CompuServe, Microsoft Forge Major Strategic Alliance
CompuServe Inc. (NASDAQ: CSRV) and Microsoft Corp. today announced a far-reaching strategic alliance that includes a comprehensive technological partnership as well as marketing, distribution and commercial opportunities . . .
Microsoft Press Release June 4, 1996
She was charming. I first met Cassandra when a very good friend and former business partner invited me to meet his new, attractive, very stylish girlfriend...
After a particularly nasty breakup with my friend, Cassandra married someone else, moved to San Francisco and became a good friend to both Anni and me. I have always been exceptionally resistant to the wiles of charming people, but she caught me off-guard. We enjoyed being around her. Her presence was often very uplifting. Yet, as we got to know her better, we caught glimpses of a darker side—an inner turmoil—sides and corners disturbingly incongruous.
When we needed an extroverted, aggressive salesperson at Neoforma, Cassandra came to mind. The thought that hiring friends was a bad idea crossed my mind many times. Concern that she clearly had troubling gaps between her inner reality and outer projection crossed my mind. But her last job had been selling architectural services to hospitals. Her experience was ideal for Neoforma.
She agreed to spend some time helping us with sales—just part-time, just for a while. And she did very well! She would get on the phone and charm away. An expert, she knew that she would be calling people about fairly mundane products. She would be speaking with salespeople like herself. People she could connect with, listen to and spice up. She knew almost nothing about our product, but could project it to be whatever the person she was speaking with wanted it to be. I was still working for Varian, so I was only be able to come into the office for a long lunch every day to monitor her progress. Oh, and what progress! She was closing orders right and left. Big manufacturers too—the type of people I knew to be stubborn and immobile.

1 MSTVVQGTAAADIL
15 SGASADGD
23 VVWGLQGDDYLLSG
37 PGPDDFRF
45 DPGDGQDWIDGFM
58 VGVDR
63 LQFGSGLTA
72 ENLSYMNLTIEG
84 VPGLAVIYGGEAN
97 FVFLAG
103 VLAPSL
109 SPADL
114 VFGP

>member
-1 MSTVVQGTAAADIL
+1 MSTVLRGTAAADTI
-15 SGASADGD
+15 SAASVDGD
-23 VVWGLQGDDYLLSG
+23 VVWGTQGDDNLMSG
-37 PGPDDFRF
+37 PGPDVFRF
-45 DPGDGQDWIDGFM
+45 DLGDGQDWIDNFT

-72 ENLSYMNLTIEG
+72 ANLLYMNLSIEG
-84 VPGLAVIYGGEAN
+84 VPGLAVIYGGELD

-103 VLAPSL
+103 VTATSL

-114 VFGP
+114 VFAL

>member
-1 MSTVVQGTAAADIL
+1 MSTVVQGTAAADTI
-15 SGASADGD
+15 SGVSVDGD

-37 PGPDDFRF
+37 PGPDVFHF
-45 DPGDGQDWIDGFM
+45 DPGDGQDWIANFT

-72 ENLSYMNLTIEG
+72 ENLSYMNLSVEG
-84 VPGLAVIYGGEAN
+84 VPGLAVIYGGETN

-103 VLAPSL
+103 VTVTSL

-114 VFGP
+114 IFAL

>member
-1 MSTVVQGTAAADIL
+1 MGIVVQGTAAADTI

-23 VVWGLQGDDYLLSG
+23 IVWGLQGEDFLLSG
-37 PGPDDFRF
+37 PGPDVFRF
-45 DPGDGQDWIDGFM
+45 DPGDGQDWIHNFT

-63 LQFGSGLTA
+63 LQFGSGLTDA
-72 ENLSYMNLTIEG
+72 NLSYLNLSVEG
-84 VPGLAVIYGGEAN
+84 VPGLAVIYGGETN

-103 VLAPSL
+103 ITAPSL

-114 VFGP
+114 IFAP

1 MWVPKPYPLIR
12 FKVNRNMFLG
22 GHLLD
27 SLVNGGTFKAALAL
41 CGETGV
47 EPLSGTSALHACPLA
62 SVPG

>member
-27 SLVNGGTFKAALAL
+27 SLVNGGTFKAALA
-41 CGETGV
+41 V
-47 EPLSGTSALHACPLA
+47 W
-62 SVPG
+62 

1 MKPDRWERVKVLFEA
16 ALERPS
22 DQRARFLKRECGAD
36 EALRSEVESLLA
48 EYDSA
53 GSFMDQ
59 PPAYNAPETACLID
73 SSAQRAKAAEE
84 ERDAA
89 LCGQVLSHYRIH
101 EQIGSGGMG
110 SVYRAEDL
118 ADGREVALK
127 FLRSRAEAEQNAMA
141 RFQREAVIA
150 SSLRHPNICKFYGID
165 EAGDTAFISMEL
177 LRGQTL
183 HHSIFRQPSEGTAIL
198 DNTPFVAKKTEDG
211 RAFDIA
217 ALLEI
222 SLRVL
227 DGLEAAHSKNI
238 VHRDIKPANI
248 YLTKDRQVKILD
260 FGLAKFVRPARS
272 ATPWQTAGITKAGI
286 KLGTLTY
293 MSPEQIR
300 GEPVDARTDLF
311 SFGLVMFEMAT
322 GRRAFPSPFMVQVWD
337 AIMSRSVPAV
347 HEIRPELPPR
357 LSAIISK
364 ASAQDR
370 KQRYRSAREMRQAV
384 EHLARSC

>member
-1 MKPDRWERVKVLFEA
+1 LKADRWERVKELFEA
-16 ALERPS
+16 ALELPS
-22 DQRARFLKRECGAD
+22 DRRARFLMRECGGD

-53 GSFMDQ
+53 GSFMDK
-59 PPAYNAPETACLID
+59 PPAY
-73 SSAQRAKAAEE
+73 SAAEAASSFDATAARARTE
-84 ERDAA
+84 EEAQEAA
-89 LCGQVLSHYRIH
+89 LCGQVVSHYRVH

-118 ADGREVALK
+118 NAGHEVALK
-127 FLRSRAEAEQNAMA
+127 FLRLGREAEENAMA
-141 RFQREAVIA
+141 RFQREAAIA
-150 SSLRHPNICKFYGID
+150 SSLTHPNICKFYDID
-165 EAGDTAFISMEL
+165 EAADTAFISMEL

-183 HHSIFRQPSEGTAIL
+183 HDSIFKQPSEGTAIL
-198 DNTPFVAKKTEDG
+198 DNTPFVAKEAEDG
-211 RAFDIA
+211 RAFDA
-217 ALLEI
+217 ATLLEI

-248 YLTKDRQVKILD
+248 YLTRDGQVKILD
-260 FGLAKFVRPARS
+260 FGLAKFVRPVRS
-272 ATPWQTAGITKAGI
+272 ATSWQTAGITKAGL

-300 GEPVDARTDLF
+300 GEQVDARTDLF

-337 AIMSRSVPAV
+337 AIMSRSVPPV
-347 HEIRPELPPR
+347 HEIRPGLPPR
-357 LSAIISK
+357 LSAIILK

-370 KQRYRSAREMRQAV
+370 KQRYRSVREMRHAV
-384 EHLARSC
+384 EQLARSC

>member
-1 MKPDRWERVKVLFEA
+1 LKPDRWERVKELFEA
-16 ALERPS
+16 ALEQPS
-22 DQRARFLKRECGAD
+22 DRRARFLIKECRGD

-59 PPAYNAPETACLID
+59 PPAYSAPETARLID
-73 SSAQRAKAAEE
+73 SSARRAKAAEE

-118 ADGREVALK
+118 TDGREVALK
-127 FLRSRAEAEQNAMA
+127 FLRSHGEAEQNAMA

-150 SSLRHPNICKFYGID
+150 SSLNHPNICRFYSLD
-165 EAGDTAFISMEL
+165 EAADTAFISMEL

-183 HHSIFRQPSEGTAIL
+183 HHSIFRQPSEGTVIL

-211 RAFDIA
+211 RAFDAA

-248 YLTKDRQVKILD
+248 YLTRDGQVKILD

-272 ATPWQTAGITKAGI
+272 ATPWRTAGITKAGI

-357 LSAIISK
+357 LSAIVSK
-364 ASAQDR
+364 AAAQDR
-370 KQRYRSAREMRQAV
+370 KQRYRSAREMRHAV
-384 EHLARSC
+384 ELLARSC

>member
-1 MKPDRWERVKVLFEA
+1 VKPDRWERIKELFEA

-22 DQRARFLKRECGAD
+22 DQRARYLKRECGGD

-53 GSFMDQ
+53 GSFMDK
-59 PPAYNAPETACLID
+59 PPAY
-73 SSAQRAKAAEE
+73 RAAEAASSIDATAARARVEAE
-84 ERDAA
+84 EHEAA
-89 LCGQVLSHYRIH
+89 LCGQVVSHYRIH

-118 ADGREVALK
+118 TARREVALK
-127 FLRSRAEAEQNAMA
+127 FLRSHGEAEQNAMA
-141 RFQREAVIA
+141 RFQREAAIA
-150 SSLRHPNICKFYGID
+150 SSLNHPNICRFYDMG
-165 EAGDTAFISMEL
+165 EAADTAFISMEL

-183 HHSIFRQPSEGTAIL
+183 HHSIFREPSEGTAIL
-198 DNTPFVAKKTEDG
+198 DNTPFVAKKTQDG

Sometimes I’d overhear her on the phone. Her accent and vocabulary would change completely, depending on who she was speaking to. She could always find something she had in common with the person on the other end of the phone. Sometimes, I knew that the common interest was not shared at all, but it sure made people feel special. I was a bit troubled by her use of deception in the workplace, but she sounded so sincere and she made people feel good. I admired her versatility and her control. Almost overnight, she became our shining star. We’d be rolling in money when everyone paid us.
Then one day, my good friend, Cassandra’s ex-boyfriend, called me “just to say hi.” He had heard that she was working for me and wanted to ask about her. He had heard that she had broken up with her husband, which was true. When he asked for her phone number, I hesitated, remembering how obsessive she had made him and I didn’t give him the number.
He ended the call abruptly, with a warning: “You don’t know who you are really dealing with when you’re around Cassandra. Be careful.”
It started with little things. I had to speak with an unhappy customer who clearly misunderstood what he bought from Cassandra. Then it became clear that many of the supposedly closed sales were actually simple expressions of interest, often more in her than the product. And, the more work that was required to get these deals closed, the less often she appeared at work.